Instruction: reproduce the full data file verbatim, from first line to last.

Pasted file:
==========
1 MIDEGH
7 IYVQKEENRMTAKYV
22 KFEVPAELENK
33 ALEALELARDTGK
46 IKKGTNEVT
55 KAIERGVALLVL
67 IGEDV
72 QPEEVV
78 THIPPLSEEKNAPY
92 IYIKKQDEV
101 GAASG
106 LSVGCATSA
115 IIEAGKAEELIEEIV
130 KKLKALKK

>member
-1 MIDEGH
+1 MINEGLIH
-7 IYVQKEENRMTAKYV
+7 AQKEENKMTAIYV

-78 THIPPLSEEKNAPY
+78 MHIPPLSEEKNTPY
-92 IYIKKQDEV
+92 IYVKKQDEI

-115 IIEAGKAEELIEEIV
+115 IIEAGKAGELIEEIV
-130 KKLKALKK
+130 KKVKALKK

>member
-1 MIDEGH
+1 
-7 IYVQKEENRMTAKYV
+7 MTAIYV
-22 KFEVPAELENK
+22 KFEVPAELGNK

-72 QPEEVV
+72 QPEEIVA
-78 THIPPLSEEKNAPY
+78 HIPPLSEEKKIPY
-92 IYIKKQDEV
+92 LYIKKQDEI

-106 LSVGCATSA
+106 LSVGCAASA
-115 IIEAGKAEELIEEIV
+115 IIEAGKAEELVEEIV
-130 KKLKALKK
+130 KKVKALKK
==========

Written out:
1 MIDEGH
7 IYVQKEENRMTAKYV
22 KFEVPAELENK
33 ALEALELARDTGK
46 IKKGTNEVT
55 KAIERGVALLVL
67 IGEDV
72 QPEEVV
78 THIPPLSEEKNAPY
92 IYIKKQDEV
101 GAASG
106 LSVGCATSA
115 IIEAGKAEELIEEIV
130 KKLKALKK

>member
-1 MIDEGH
+1 MINEGLIH
-7 IYVQKEENRMTAKYV
+7 AQKEENKMTAIYV

-78 THIPPLSEEKNAPY
+78 MHIPPLSEEKNTPY
-92 IYIKKQDEV
+92 IYVKKQDEI

-115 IIEAGKAEELIEEIV
+115 IIEAGKAGELIEEIV
-130 KKLKALKK
+130 KKVKALKK

>member
-1 MIDEGH
+1 
-7 IYVQKEENRMTAKYV
+7 MTAIYV
-22 KFEVPAELENK
+22 KFEVPAELGNK

-72 QPEEVV
+72 QPEEIVA
-78 THIPPLSEEKNAPY
+78 HIPPLSEEKKIPY
-92 IYIKKQDEV
+92 LYIKKQDEI

-106 LSVGCATSA
+106 LSVGCAASA
-115 IIEAGKAEELIEEIV
+115 IIEAGKAEELVEEIV
-130 KKLKALKK
+130 KKVKALKK